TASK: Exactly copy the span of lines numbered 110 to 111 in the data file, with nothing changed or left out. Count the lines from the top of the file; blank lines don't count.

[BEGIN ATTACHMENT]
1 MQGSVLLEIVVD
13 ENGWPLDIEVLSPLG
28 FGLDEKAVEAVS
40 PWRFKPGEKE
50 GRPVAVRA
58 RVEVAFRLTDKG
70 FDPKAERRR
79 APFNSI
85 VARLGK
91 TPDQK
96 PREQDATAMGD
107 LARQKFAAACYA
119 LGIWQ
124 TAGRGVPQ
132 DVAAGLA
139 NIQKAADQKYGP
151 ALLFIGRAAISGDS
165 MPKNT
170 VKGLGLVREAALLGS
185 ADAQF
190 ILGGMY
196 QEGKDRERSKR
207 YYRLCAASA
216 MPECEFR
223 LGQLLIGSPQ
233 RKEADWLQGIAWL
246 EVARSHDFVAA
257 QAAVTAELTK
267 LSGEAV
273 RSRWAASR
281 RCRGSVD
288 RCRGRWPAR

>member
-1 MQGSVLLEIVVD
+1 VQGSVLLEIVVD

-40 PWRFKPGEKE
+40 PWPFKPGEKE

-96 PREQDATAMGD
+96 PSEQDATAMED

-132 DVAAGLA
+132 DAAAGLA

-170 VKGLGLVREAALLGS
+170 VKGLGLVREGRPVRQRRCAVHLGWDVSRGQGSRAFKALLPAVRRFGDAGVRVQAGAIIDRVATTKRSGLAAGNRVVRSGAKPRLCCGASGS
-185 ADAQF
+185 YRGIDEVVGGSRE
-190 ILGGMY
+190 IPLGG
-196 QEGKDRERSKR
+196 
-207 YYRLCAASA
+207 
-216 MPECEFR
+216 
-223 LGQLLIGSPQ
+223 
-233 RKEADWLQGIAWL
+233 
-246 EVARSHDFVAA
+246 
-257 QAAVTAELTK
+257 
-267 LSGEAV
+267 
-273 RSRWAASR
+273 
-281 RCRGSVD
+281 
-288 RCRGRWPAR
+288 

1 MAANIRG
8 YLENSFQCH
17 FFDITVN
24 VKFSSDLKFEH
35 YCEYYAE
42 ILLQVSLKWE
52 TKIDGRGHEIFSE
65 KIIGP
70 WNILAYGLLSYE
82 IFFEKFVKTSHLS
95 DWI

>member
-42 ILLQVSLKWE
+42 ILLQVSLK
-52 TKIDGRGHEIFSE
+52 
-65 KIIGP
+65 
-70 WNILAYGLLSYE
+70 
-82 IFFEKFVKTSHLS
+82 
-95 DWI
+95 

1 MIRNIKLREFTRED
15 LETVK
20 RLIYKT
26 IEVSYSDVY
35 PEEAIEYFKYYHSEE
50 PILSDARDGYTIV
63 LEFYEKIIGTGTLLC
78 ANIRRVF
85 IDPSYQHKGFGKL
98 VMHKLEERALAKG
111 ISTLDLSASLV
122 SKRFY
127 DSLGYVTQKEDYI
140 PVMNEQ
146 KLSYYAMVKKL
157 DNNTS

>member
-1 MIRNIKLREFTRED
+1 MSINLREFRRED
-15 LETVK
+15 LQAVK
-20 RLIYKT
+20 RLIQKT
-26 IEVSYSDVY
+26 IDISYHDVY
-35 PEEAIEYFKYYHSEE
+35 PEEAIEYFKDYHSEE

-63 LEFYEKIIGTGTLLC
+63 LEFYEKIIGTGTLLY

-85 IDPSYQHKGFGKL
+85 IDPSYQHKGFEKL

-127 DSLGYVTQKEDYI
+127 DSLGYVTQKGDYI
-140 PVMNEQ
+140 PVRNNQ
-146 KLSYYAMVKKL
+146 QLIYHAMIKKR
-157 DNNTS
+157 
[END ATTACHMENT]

>member
-1 MIRNIKLREFTRED